Ohio Estate Tax Alert


Ohio is currently one of the few states which still have a state estate tax (Michigan and Florida, for example, do not).

As the federal estate tax exemption has gradually increased since 2001 (to $3.5 million in 2009, but reverting to $1 million in 2011 unless Congress acts otherwise), fewer individuals have been subject to federal estate tax. However, Ohio estate tax affects far more individuals than federal estate tax, because the exemption is only $338,333 (the lowest of any state in the U.S.) After the exemption, the tax rate is 6% below $500,000 and 7% thereafter, resulting in a tax of $9,700 on the first $500,000 plus 7% of the amount in excess of $500,000. Essentially all assets except life insurance payable to a named beneficiary are included in the Ohio taxable estate.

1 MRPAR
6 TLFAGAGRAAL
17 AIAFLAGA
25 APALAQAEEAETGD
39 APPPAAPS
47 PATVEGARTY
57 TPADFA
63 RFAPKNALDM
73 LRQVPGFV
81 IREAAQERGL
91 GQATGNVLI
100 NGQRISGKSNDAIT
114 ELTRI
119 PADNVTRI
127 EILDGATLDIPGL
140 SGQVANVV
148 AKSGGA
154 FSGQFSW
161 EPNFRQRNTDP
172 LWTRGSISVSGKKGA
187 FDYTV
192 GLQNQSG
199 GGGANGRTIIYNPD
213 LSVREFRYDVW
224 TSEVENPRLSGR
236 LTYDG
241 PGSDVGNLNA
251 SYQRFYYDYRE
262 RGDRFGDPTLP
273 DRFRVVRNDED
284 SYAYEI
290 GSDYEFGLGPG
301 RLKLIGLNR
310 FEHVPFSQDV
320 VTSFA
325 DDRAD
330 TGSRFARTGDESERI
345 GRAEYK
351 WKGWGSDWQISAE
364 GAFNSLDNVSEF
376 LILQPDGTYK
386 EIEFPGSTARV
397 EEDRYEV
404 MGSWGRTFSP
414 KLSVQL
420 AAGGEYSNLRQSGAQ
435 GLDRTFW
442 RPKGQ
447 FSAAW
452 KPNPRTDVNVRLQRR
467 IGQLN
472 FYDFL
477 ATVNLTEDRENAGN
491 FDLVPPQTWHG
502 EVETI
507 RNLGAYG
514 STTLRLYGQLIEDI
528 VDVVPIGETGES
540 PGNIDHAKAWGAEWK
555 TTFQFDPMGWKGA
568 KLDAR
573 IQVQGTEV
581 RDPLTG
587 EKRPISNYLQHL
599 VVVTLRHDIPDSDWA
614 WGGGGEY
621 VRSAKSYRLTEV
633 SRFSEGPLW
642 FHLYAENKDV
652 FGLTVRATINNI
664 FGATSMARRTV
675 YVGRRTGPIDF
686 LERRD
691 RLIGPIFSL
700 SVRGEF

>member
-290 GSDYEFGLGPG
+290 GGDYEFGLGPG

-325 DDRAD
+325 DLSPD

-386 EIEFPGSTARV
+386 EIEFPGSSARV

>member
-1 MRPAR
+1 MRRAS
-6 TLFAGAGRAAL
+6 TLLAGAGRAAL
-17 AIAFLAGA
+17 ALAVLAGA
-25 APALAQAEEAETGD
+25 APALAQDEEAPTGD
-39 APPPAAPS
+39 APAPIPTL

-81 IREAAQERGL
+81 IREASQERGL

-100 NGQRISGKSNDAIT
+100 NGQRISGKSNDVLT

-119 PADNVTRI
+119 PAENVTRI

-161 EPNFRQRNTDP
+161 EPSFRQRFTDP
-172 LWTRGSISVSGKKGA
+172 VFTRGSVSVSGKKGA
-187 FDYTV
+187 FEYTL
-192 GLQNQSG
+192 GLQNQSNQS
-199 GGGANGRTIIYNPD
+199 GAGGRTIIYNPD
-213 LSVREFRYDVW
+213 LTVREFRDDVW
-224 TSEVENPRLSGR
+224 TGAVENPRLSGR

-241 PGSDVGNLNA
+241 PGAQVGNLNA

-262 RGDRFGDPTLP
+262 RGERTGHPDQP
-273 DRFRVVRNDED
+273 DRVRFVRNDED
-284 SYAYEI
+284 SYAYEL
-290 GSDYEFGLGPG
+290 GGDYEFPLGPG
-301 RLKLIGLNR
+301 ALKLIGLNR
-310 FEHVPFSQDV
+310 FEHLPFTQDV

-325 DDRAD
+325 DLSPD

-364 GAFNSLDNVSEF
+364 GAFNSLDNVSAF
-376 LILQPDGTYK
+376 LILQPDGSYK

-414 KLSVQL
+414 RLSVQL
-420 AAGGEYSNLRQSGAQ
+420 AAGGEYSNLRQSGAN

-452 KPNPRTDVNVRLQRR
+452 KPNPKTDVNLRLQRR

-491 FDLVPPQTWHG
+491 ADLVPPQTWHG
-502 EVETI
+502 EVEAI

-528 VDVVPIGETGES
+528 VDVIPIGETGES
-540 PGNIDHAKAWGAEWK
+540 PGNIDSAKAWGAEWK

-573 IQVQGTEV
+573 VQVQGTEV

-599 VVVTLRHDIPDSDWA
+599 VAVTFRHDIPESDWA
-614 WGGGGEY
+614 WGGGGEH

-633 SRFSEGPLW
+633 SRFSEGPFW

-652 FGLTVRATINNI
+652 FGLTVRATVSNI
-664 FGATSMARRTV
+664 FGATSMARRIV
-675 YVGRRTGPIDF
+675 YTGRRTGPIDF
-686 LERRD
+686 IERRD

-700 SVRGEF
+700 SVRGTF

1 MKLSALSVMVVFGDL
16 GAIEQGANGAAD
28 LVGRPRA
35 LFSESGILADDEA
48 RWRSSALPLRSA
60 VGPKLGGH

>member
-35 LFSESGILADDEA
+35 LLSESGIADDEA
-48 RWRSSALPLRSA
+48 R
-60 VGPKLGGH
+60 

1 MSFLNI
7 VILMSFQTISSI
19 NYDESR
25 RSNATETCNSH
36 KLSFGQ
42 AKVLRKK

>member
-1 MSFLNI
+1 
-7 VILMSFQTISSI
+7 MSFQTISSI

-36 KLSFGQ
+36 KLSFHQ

For a married couple, there will generally be no Ohio estate tax at the first death, since Ohio law provides the same unlimited marital deduction as federal law. Traditionally, a credit shelter trust has been used only to save federal estate tax at the second death. However, some couples may choose to use such a trust to reduce Ohio estate tax by $23,683 (7% of $338,333) or more at the second death. In many cases, a disclaimer trust will provide welcome flexibility and permit the surviving spouse to decide whether the potential Ohio estate tax savings are worth the cost (e.g., trust tax returns) of administering a credit shelter trust during the surviving spouse's lifetime.

Given the above, Ohio residents should consider both federal estate tax and Ohio estate tax when planning their estates.